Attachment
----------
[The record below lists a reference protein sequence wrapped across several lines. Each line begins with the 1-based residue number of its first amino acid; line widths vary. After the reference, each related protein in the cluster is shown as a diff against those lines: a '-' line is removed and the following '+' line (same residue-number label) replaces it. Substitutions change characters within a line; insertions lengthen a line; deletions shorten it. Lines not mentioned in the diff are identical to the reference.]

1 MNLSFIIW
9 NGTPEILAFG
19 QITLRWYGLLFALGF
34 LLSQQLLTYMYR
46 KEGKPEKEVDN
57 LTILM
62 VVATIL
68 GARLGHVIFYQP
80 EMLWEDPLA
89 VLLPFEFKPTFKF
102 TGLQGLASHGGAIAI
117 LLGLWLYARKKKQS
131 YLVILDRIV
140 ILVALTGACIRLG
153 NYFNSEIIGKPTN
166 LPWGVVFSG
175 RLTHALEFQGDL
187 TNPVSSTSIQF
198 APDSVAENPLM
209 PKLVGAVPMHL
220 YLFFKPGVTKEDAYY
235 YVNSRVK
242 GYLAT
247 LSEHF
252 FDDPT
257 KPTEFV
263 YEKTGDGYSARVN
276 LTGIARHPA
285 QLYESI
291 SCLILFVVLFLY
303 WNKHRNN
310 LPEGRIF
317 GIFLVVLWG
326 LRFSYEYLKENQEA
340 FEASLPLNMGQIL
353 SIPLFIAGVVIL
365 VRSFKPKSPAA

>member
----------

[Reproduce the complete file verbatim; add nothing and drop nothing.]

[The record below lists a reference protein sequence wrapped across several lines. Each line begins with the 1-based residue number of its first amino acid; line widths vary. After the reference, each related protein in the cluster is shown as a diff against those lines: a '-' line is removed and the following '+' line (same residue-number label) replaces it. Substitutions change characters within a line; insertions lengthen a line; deletions shorten it. Lines not mentioned in the diff are identical to the reference.]

1 MNLSFIIW
9 NGTPEILAFG
19 QITLRWYGLLFALGF
34 LLSQQLLTYMYR
46 KEGKPEKEVDN
57 LTILM
62 VVATIL
68 GARLGHVIFYQP
80 EMLWEDPLA
89 VLLPFEFKPTFKF
102 TGLQGLASHGGAIAI
117 LLGLWLYARKKKQS
131 YLVILDRIV
140 ILVALTGACIRLG
153 NYFNSEIIGKPTN
166 LPWGVVFSG
175 RLTHALEFQGDL
187 TNPVSSTSIQF
198 APDSVAENPLM
209 PKLVGAVPMHL
220 YLFFKPGVTKEDAYY
235 YVNSRVK
242 GYLAT
247 LSEHF
252 FDDPT
257 KPTEFV
263 YEKTGDGYSARVN
276 LTGIARHPA
285 QLYESI
291 SCLILFVVLFLY
303 WNKHRNN
310 LPEGRIF
317 GIFLVVLWG
326 LRFSYEYLKENQEA
340 FEASLPLNMGQIL
353 SIPLFIAGVVIL
365 VRSFKPKSPAA

>member